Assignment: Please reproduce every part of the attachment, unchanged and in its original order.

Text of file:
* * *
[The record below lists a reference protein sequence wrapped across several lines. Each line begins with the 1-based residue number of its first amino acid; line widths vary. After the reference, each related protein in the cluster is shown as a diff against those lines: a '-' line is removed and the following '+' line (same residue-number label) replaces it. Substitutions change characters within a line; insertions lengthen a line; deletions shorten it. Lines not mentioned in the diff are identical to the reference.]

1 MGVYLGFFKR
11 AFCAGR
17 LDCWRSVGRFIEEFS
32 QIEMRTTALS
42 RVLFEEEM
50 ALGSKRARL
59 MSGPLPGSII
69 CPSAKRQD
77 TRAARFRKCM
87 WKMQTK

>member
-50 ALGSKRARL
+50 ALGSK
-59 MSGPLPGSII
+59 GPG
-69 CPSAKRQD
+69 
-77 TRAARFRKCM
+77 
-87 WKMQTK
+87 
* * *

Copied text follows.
[The record below lists a reference protein sequence wrapped across several lines. Each line begins with the 1-based residue number of its first amino acid; line widths vary. After the reference, each related protein in the cluster is shown as a diff against those lines: a '-' line is removed and the following '+' line (same residue-number label) replaces it. Substitutions change characters within a line; insertions lengthen a line; deletions shorten it. Lines not mentioned in the diff are identical to the reference.]

1 MGVYLGFFKR
11 AFCAGR
17 LDCWRSVGRFIEEFS
32 QIEMRTTALS
42 RVLFEEEM
50 ALGSKRARL
59 MSGPLPGSII
69 CPSAKRQD
77 TRAARFRKCM
87 WKMQTK

>member
-50 ALGSKRARL
+50 ALGSK
-59 MSGPLPGSII
+59 GPG
-69 CPSAKRQD
+69 
-77 TRAARFRKCM
+77 
-87 WKMQTK
+87 